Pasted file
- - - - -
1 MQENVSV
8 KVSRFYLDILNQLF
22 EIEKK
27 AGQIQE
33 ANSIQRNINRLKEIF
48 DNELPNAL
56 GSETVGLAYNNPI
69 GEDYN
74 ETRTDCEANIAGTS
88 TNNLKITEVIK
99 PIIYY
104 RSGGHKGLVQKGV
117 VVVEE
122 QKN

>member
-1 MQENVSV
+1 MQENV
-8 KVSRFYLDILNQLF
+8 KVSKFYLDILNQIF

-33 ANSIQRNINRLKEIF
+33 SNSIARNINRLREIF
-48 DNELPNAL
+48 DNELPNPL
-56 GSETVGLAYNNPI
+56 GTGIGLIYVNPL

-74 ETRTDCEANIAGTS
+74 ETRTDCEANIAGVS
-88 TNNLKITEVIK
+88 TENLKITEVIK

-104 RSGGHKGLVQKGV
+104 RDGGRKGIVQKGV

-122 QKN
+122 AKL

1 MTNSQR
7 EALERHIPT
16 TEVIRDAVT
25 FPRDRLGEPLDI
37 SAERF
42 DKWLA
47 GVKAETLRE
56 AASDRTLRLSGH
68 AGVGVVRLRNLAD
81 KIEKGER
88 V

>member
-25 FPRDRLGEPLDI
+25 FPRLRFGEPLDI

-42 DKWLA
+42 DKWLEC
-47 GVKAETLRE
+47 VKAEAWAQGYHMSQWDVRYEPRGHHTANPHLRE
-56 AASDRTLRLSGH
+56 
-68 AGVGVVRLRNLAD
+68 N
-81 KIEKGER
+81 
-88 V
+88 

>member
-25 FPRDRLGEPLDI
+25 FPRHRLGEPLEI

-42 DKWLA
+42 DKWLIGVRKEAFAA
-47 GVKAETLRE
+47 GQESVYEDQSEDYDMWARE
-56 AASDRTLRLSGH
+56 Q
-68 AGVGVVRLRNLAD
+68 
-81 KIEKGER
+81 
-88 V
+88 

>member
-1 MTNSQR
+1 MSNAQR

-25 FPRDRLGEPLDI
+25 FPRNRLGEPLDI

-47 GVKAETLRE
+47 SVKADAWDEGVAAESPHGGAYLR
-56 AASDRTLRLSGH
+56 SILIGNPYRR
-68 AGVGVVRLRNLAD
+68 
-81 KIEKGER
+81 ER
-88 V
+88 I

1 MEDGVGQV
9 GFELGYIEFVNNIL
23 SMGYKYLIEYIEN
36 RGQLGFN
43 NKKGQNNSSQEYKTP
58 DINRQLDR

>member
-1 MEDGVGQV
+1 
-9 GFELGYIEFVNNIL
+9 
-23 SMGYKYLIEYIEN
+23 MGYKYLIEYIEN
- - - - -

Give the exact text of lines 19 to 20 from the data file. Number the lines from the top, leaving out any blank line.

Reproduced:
+8 KVSKFYLDILNQIF

-33 ANSIQRNINRLKEIF